Introduction to Selenium WebDriver

Selenium WebDriver lets you write code to perform automated tests of web pages. Unlike Selenium IDE (which records clicks that you perform in the browser and plays them back), WebDriver requires you to write code to connect to the API which controls the browser. The code can be written in Java, C# or a few other languages.

The Selenium WebDriver documentation has some good instructions, but while following them, I ran into a few hitches, but was able to find the answers I needed from other pages on the internet. Hopefully I have referenced those other pages correctly.

Obtaining Selenium WebDriver for Use with Java

  1. Install Apache Maven. This will be used for downloading a project that can be imported into Eclipse or NetBeans.
  2. Create the pom.xml file shown on the WebDriver documentation page.
    • Make sure to update the XML file with any potentially updated information on the Maven Download page.
  3. Add the Maven installation directory to your PATH.
  4. In the command prompt, navigate to the directory where you put the pom.xml file.
  5. Run this command: mvn clean install (As shown in the WebDriver Documentation)
  6. If you get an error about JAVA_HOME not being set, then:
    1. Install the Java Development Kit. (You need the JDK, not just the JRE. Thanks Atlassian for the clarification!)
    2. Add a JAVA_HOME variable to your system environment variables. Make sure it points to the home directory of where you installed the JDK.
    3. If you still get the same error, restart your computer and run the command again. (Thanks Michael Nesterenko's for your response at Stack Overflow for the idea of restarting the machine.)
  7. If the command runs successfully, you should now have a folder called "target" that was created in the same folder as your pom.xml file.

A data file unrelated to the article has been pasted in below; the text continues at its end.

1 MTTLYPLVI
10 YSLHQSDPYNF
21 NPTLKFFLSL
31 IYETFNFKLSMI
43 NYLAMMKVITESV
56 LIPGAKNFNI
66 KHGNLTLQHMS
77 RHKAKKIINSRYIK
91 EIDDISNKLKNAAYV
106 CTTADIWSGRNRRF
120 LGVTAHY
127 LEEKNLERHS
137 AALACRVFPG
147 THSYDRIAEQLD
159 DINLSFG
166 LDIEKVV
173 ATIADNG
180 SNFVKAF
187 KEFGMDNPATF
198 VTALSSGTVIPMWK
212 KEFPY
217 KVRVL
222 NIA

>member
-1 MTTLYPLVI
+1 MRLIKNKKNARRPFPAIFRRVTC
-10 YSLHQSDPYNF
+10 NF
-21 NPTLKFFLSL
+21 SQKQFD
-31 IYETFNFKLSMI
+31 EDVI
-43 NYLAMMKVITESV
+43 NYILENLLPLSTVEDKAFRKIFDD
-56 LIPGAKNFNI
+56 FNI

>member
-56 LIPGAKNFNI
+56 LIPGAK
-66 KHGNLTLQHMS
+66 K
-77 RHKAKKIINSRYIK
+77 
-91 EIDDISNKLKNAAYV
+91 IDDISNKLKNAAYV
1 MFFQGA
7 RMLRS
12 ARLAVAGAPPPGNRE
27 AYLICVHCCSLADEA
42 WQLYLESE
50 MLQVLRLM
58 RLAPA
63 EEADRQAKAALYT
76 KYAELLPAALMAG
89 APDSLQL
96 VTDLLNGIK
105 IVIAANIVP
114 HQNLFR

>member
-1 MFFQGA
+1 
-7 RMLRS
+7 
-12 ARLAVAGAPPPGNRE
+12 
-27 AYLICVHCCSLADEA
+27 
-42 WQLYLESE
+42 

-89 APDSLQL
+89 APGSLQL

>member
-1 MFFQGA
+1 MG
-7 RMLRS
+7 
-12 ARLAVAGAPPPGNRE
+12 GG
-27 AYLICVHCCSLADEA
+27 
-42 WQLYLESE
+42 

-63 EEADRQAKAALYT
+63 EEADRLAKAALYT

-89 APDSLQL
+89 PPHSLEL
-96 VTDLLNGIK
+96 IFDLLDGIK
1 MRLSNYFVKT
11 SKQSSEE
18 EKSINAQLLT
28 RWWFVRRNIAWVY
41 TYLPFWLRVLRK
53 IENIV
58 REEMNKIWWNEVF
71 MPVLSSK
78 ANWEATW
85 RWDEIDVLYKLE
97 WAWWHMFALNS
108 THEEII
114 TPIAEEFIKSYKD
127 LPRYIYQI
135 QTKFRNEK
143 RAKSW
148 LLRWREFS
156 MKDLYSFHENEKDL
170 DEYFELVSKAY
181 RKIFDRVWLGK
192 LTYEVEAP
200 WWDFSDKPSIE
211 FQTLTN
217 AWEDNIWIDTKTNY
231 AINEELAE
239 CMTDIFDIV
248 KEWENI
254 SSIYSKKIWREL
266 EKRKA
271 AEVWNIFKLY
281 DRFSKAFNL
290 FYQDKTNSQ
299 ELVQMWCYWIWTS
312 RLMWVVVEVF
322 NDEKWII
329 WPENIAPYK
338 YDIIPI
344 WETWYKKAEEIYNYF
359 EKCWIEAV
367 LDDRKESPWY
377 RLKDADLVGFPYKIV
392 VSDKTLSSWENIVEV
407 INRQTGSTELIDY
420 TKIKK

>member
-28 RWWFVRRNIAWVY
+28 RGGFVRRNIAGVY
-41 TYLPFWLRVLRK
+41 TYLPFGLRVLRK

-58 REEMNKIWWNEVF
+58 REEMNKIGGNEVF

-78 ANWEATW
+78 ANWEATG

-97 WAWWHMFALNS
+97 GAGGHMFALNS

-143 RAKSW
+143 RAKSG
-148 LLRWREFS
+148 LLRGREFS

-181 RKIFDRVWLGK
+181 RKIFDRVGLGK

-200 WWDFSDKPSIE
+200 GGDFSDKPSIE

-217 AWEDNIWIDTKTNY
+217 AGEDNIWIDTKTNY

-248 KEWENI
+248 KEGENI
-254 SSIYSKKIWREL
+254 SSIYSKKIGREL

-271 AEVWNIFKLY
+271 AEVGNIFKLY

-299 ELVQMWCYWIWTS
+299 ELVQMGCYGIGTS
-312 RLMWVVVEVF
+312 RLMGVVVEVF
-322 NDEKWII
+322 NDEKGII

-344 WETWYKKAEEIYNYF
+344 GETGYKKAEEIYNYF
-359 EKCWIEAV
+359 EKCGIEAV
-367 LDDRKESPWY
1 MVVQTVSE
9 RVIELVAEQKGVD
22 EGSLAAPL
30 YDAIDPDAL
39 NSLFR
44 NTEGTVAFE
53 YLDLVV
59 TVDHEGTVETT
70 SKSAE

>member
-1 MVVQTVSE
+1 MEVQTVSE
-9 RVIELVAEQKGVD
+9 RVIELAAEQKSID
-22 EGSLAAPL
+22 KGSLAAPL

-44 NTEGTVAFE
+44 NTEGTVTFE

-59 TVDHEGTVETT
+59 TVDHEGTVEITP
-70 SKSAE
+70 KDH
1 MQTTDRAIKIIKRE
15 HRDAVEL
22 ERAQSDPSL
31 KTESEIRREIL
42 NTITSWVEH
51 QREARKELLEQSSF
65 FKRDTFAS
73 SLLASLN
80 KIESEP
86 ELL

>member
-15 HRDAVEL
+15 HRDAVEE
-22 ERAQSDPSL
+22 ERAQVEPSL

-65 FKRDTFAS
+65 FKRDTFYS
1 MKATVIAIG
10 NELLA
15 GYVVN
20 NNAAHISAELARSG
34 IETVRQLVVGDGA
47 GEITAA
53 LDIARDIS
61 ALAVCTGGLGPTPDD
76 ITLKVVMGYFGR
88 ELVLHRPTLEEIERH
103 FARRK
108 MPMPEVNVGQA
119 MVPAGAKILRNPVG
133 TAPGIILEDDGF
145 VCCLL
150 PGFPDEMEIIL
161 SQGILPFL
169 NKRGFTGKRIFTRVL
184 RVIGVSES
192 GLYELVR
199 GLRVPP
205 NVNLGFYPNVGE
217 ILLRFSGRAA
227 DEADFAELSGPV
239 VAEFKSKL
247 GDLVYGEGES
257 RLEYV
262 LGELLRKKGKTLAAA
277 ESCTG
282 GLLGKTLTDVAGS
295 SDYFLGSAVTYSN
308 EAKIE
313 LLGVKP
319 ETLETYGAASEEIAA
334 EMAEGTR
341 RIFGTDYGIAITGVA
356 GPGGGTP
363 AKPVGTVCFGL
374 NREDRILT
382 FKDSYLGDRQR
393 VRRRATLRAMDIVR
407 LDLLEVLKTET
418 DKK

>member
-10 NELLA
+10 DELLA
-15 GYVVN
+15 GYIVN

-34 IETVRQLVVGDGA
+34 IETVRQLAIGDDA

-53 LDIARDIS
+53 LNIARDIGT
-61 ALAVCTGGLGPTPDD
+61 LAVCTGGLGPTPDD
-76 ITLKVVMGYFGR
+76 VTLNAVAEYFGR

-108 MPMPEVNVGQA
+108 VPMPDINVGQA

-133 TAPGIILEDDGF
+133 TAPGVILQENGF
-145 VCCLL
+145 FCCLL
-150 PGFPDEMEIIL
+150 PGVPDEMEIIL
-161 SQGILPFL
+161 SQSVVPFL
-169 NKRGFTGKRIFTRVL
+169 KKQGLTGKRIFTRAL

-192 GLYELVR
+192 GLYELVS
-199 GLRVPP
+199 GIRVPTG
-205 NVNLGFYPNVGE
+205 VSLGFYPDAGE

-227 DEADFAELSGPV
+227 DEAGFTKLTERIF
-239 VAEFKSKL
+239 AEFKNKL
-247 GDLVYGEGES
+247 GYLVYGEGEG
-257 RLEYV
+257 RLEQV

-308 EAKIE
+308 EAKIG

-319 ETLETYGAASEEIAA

Setting up a Selenium WebDriver Project for Java in Eclipse

  1. Use MVN to create an Eclipse project in by running this command in the same folder as your pom.xml file: MVN eclipse:eclipse (as seen in these instructions.)
  2. Import the project into Eclipse. See instructions.
  3. If your project has errors about the M2_REPO classpath variable being missing.
  4. Your project should have no errors at this point.
  5. Add a new class to your project, with a static main method.
  6. Run your application to see if it will even run.
  7. If you get the error: "Editor does not contain a main type", then:
  8. Your empty application should at least run at this point.
  9. In the main() method, write your test code. Refer to this example Selenium WebDriver code.
  10. If you are using the Firefox driver in your code, then do the following before running, or you will get an error:
    • Make sure Firefox is installed.
    • Add the path to Firefox in your system's environment path variable.
    • Restart Eclipse
  11. If you are using the Internet Explorer driver in your code, then do the following before running or you will get an error:
  12. If you are using the Chrome driver in your code, then do the following before running or you will get an error:
    1. Download and unzip the Chrome driver.
    2. Add the path to it in your system's environment path variable.
    3. Restart Eclipse.
  13. Run your application.
  14. Assuming you have an actual test script set up in your code, Firefox or Internet Explorer (depending on which browser driver you used in your code) should launch at this point and the test should be performed automatically.


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